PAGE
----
Nutrition knowledge isknowledge of nutrients and nutrition. Nutrition knowledge has been shown toplay an important role in influencing healthy food habits. The functions of thosenutrients undertake in the body, such as, energy, growth and repair, orantioxidants and the various defense mechanisms they operate.
When anindividual is aware on how to meet these nutritional needs this facilitatesfood choices that enhance health and wellness by preventing excess or less ofintake of nutrients that could be associated with ill health (Worsley, 2002). Nutritional knowledge has agreat impact on dietary habits and food choices Inadequate knowledge contributeto inadequate food intake and choices in elite athletes (Cupisti et al, 2002). Physical Activity andNutrition General nutritional principles regarding energy, protein, vitamins,minerals and water apply to physically active individuals of both sexes. Othernutritional requirements specific to women are generally associated with thereproductive function, specifically, menstruation, pregnancy and lactation. Aswell, nutritional forms of prevention and treatment have been recommended forthe pre-menstrual syndrome, osteoporosis and secondary amenorrhea. Blood lossthrough menstruation is a factor in the high incidence of iron deficiency foundin the female population.
Other factors include low dietary iron intake andreduced absorption of iron caused by dietary inhibitors (coffee, eggs, bran andother foods) (Helen Lenskyj, 2002). Other factors affectmenstrual cycle in the Increase of physical activity andcombined with poor eating habits, menstruation and adolescent pregnancycontribute to poor nutritional status of the population. According to theNational Nutrition Monitoring Bureau (NNMB) Report (2003), the prevalence ofanaemia is 69% among adolescent girls. Micronutrient deficiency disorders inthe adolescent phase result in growth retardation, low immunity to disease andimpaired reproductive functions that contribute to some pregnancy-relateddeaths or result in delivering low birth weight (LBW) babies, thus perpetuatingthe trans generational cycle of malnutrition (Bhaskaram, 2001)The playing of sports during any phase of life is nolonger a “disadvantage” for women. However, female athletes may suffer from somesports-related health problems, including menstrual disorders. The menstrualcycle is characterized by hormone-induced changes within the reproductiveorgans each month.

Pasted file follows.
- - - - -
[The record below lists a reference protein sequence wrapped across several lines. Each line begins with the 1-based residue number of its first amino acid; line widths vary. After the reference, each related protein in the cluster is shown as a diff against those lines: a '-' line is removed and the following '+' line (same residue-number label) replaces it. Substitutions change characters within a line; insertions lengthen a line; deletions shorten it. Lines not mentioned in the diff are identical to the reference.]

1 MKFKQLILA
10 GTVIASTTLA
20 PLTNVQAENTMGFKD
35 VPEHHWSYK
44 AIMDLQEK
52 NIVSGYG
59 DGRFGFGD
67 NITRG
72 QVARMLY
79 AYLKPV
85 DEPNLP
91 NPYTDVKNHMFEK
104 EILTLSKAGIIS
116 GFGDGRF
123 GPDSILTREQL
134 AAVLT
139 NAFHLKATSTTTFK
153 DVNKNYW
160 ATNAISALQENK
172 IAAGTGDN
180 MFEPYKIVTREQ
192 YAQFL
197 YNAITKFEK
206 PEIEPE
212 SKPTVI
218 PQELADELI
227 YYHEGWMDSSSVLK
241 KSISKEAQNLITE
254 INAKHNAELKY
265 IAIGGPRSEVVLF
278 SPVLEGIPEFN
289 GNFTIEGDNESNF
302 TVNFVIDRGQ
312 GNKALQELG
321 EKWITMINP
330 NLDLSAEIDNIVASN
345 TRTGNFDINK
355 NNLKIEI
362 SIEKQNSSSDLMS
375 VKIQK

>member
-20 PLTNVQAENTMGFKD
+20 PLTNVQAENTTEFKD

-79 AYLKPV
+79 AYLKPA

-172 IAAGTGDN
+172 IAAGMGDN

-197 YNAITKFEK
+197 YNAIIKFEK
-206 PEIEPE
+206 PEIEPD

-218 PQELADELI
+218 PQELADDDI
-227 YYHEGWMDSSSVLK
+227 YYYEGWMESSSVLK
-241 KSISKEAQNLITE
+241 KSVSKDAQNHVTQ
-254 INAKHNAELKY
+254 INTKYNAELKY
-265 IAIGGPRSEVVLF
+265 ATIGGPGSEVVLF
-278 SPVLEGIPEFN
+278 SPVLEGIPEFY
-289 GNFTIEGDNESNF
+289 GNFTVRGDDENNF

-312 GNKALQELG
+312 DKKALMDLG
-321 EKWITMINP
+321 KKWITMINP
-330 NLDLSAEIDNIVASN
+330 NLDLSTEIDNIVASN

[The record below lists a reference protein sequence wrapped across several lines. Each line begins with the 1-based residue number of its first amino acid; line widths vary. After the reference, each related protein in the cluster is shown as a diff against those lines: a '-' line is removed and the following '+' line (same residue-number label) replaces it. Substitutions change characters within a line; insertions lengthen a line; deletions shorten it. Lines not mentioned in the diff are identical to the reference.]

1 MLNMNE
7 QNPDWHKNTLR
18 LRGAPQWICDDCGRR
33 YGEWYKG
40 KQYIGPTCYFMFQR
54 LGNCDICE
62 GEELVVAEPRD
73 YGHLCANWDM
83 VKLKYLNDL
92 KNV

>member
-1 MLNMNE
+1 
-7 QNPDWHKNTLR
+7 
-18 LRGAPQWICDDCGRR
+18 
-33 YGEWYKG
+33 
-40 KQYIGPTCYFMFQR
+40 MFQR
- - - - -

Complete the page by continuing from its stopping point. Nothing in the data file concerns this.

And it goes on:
Each cycle stars at the first day of the menstruation andends before the first day of the next menstruation. The average length of themenstrual cycle is 28 days, while some regular cycles within the range 21-35days may also be encountered (KARACAN et al, 2013). The amount of time spent in this training may have an impact on their overall health. Most athletes will spend many hours week training for their sport.Excessive exercise may be related to the prevalence of an eating disorder,amenorrhea, and osteoporosis. The intent of this review is to determine if theamount of time spent in exercise in the risk of developing the female athlete triad. (CarlaSouthwick, 2008).
Amenorrhea is definedas an absence of menstrual cycles for 3 to 6 consecutive months or no menstrualcycle by age 16 (Golden, 2002). Some of the causes of amenorrhea may include: -exercise, pregnancy, thyroid disease. And other factors affecting that may becontribute to menstrual dysfunction include: energy balance, exercise intensityand training practices, body weight and composition, disordered eatingbehaviors, and physical and emotional stress levels (Manore, 2002). Theinterest for this review is on energy balance relating to disordered eating andexercise intensity. Recent studies have shown thatwomen who exercise strenuously may develop reproductive defects, includingdelayed menarche, shortened luteal phases, and amenorrhea.
(Ding, et al, 1988)Menstruationis part of the female reproductive cycle that starts when girls become sexuallymature at the time of puberty. During a menstrual period, a woman bleeds fromher uterus via the vagina. The menstrual rhythm depends on the hypothalamuspituitary- ovarian function where as the amount of blood loss depends upon theuterine contraction.
The menstrual period time 3 to 7 days. Each periodcommences approximately every 28 days if she is not pregnant during a givencycle. The average rang for most girls are from 10 to 14 years until 45 to 55years. Geographical conditions, racial factors, nutritional standards,environmental influences and indulgence in strenuous physical activity can allaffects the onset of menarche. A woman will have approximately 500 periods inher lifetime. The estimated blood loss is between 50 ml and 200 ml. (Adhikari P2007)